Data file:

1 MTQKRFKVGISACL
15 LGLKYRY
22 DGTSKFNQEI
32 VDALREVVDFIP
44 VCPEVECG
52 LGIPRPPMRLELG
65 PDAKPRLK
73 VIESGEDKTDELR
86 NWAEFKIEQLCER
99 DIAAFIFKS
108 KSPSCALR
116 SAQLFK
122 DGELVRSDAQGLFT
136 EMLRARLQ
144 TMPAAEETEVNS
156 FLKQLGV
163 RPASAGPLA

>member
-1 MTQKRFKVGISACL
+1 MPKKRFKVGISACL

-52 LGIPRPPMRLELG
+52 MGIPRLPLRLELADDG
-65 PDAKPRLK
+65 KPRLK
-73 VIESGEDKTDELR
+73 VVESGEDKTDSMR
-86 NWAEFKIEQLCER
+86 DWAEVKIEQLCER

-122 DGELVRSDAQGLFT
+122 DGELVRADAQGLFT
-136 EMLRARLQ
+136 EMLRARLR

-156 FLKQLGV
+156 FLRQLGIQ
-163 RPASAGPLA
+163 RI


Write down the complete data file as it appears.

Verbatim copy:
1 MTQKRFKVGISACL
15 LGLKYRY
22 DGTSKFNQEI
32 VDALREVVDFIP
44 VCPEVECG
52 LGIPRPPMRLELG
65 PDAKPRLK
73 VIESGEDKTDELR
86 NWAEFKIEQLCER
99 DIAAFIFKS
108 KSPSCALR
116 SAQLFK
122 DGELVRSDAQGLFT
136 EMLRARLQ
144 TMPAAEETEVNS
156 FLKQLGV
163 RPASAGPLA

>member
-1 MTQKRFKVGISACL
+1 MPKKRFKVGISACL

-52 LGIPRPPMRLELG
+52 MGIPRLPLRLELADDG
-65 PDAKPRLK
+65 KPRLK
-73 VIESGEDKTDELR
+73 VVESGEDKTDSMR
-86 NWAEFKIEQLCER
+86 DWAEVKIEQLCER

-122 DGELVRSDAQGLFT
+122 DGELVRADAQGLFT
-136 EMLRARLQ
+136 EMLRARLR

-156 FLKQLGV
+156 FLRQLGIQ
-163 RPASAGPLA
+163 RI